Stories about Indigenous from October, 2009
Blogger Imaniyé from Martinique reports the creation of a Facebook group [Fr] by people who are eager to defend the rights of Martinicans to comb their hair as they want and above all to twist it into dreadlocks, without being discriminated against.
In the midst of the International Creole Month, Guadeloupean blogger CaribCreoleOne discusses [Fr] the now official use of Creole language alongside French in all the administrative procedures and places, in the city of Le Port in Reunion.
“Trinidad and Tobago is a wealthy small island developing nation rich in oil and natural gas. But we are also seeing the damaging effects of aggressive industrialisation on our islands. This is an opportunity for women’s voices to be heard”: Attillah Springer is getting involved in 350's climate action tomorrow.
Leading up to the Climate Change Conference in Copenhagen (COP15) in December 2009, here is a sample of online tools to monitor climate change.
This is a busy week for Trinidad and Tobago, according to Repeating Islands, as the country celebrates both Amerindian Heritage Week and the Hindu festival of Divali.
Many organisations working to preserve global cultural heritage - both tangible and intangible - have been using online media to support their efforts.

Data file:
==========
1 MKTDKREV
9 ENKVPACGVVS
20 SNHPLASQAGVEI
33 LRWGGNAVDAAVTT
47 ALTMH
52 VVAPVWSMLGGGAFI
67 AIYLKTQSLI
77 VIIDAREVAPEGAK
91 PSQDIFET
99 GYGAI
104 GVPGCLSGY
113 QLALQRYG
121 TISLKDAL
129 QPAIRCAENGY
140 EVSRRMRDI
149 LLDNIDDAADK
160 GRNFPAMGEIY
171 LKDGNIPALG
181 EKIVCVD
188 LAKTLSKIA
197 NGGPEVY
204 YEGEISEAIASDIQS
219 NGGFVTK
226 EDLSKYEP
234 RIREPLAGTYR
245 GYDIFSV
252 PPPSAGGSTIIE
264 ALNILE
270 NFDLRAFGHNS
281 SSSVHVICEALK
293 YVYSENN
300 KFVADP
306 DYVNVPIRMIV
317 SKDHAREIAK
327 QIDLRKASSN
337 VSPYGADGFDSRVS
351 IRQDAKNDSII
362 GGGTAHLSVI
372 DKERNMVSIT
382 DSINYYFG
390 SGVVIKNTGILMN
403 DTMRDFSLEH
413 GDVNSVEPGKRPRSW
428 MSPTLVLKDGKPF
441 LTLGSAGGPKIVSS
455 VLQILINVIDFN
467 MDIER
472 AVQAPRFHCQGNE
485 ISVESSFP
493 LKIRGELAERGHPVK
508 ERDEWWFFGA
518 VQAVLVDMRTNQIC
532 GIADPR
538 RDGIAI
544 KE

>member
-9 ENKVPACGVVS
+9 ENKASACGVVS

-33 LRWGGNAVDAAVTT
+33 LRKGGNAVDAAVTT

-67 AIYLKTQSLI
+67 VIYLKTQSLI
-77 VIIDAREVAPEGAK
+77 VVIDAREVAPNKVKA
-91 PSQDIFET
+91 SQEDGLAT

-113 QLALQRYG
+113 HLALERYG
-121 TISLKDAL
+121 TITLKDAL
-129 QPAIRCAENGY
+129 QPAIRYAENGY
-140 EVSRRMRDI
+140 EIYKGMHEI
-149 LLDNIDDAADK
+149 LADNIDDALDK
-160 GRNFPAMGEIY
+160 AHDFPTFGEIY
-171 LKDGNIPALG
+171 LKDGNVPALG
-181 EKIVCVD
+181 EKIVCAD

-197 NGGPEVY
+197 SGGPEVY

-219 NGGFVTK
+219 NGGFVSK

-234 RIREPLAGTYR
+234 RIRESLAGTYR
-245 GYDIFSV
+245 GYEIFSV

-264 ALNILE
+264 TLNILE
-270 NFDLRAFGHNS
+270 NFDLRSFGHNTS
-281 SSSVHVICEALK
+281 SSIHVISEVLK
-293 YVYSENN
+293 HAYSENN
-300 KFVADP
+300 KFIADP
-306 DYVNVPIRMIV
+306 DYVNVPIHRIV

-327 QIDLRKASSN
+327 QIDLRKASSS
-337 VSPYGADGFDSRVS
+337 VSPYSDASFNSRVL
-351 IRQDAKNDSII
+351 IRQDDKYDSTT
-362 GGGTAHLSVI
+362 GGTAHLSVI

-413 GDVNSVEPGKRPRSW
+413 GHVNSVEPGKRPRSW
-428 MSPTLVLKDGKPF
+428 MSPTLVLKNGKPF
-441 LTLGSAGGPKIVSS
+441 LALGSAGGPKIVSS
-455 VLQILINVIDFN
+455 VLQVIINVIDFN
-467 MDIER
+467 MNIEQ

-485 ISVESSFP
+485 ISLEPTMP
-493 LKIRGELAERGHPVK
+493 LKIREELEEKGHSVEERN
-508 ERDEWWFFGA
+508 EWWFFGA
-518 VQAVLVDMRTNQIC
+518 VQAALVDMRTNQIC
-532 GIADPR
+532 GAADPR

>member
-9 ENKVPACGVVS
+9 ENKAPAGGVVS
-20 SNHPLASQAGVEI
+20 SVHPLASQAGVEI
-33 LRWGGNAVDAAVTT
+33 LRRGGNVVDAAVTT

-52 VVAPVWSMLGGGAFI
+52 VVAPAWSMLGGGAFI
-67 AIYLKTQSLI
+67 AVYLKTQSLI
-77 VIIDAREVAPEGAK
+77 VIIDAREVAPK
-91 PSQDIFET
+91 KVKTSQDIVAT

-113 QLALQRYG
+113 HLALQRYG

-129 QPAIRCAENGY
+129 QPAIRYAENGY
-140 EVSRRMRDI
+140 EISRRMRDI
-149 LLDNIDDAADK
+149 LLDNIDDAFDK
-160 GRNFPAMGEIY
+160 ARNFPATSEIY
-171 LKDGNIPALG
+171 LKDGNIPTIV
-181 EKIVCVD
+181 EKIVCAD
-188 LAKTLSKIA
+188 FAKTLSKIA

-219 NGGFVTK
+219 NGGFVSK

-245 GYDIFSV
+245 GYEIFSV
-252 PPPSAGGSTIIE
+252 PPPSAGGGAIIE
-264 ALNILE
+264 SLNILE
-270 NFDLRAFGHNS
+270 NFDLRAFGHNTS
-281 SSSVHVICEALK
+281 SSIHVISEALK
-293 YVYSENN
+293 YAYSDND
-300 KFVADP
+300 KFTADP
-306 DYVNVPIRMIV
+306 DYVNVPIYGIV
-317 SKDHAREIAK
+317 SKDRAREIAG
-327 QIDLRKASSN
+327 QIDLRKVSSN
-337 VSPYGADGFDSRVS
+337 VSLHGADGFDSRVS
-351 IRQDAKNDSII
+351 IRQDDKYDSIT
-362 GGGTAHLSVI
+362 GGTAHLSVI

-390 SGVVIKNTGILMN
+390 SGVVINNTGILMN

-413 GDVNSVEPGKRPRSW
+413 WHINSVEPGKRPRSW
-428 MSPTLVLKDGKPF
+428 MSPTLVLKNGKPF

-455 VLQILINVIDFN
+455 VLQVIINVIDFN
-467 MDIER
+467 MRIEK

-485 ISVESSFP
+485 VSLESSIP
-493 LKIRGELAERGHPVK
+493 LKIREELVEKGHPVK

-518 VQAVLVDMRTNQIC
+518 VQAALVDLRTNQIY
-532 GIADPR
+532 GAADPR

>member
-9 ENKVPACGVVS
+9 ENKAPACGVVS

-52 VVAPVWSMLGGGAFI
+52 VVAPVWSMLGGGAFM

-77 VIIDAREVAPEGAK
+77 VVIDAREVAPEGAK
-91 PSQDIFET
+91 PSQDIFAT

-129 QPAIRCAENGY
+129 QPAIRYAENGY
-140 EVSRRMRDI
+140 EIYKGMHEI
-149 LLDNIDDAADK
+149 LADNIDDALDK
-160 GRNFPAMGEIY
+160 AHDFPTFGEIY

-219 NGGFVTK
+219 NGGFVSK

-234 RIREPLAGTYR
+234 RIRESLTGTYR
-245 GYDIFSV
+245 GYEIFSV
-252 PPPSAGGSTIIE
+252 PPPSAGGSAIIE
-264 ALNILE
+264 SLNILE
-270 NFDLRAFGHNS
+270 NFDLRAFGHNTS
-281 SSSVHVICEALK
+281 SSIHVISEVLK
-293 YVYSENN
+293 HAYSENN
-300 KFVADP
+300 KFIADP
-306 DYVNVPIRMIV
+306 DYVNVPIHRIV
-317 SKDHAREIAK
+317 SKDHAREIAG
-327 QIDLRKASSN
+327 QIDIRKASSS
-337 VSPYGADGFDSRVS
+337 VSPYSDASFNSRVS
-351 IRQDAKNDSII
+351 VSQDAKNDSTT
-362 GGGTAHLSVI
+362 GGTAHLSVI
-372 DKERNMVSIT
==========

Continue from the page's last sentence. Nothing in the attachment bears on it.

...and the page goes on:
Two people died and 19 were treated in hospital after attending a "Spiritual Warrior" sweat lodge session organized by self-help expert James Arthur Ray. Bloggers discuss the misappropriation of Native culture.
There are reports that a guerrilla group has been formed in Guatemala, and is being led by a Spanish citizen, who goes by the nickname “The Monk.” According to Guate 360 [es], this new movement has the support of 28 indigenous communities and is a response to the systematic violation...
In Costa Rica, Roy Rojas recommends a photo exhibit taken by children from the indigenous communities of Rey Curre and Las Vegas [es] called “The Community Through the Eyes of its Children.”
LJ user drugoi highlights (RUS) Denis Sinyakov's photo report from the Yamal Peninsula.
Racism and discrimination in the USA still affect Native Americans particularly hard, as it has in the past too. But now Native Americans are fighting back with online media.
Dominica Weekly interviews “one of Dominica’s International heroes, Roots Reggae superstar Nasio Fontaine.”
Safia's Blog tells how People Tree, a global fair trade group has worked with tribal and indigenous people of Bangladesh to “help support them and provide markets for their traditional textiles”.
Practitioners of indigenous knowledge increasingly use the media to exchange ideas and publicize traditional learning to the larger world. What happens when such local practices go global?